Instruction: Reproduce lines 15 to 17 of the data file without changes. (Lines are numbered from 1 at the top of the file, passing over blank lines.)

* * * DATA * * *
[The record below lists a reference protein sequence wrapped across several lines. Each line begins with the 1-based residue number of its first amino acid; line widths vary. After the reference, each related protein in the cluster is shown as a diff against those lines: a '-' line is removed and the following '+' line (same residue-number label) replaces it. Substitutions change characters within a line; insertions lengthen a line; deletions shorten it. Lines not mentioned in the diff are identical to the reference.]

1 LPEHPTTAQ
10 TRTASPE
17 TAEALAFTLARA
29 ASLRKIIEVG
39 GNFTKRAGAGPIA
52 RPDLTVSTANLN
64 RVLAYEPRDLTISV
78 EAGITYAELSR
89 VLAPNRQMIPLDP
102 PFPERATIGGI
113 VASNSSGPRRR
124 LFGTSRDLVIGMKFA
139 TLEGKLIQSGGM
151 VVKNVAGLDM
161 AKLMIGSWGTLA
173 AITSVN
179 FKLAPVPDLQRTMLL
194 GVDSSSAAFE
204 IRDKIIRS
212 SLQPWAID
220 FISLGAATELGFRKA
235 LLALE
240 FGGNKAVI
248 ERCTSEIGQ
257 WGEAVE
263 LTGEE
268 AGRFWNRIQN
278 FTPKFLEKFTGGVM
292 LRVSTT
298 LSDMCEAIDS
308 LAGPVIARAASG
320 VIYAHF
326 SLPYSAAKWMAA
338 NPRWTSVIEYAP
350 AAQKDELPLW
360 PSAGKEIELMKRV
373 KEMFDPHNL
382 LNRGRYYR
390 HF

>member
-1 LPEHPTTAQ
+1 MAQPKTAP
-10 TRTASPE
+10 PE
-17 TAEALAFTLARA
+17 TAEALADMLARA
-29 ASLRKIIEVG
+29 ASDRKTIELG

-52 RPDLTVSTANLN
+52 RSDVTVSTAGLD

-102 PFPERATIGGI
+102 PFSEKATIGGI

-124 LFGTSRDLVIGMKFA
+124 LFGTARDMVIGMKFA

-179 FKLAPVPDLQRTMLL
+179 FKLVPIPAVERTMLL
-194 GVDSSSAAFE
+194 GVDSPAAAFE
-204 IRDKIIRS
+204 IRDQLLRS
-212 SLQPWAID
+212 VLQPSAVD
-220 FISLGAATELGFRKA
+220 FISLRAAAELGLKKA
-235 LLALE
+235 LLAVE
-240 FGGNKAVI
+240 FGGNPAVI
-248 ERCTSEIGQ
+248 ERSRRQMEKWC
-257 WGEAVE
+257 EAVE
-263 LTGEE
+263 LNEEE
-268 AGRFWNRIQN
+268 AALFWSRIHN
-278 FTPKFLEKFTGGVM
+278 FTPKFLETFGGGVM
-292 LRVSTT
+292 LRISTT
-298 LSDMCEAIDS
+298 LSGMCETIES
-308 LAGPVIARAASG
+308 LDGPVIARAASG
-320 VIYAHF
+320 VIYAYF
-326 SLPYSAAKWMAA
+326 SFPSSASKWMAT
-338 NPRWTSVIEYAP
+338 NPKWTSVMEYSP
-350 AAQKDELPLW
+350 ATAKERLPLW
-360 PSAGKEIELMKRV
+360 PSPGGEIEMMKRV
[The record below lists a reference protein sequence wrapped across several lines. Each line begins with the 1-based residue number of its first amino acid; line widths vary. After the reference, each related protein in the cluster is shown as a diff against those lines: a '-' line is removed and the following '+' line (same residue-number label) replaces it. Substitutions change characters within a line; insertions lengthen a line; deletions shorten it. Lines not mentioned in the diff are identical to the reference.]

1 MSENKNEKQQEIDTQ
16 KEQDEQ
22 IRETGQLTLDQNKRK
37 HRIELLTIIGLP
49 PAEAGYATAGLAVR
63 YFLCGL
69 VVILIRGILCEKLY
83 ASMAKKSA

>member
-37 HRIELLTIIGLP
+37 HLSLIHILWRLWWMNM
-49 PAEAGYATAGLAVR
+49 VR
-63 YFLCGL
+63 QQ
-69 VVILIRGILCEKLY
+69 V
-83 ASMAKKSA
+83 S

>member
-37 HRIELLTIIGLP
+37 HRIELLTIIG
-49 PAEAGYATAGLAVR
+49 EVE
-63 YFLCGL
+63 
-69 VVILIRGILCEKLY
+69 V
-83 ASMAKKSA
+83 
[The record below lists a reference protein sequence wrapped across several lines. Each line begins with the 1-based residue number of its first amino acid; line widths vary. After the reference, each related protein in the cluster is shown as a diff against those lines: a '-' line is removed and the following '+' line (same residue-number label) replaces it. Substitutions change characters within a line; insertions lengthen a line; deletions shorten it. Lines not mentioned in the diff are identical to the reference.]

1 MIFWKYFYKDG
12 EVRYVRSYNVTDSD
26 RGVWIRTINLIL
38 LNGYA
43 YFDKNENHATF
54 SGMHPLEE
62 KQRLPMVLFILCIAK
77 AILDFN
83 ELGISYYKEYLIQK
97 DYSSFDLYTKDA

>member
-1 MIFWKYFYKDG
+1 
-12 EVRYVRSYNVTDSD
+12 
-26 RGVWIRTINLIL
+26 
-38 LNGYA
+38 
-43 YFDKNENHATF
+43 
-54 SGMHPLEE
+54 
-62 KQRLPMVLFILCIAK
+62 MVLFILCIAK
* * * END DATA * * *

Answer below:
151 VVKNVAGLDM
161 AKLMIGSWGTLA
173 AITSVN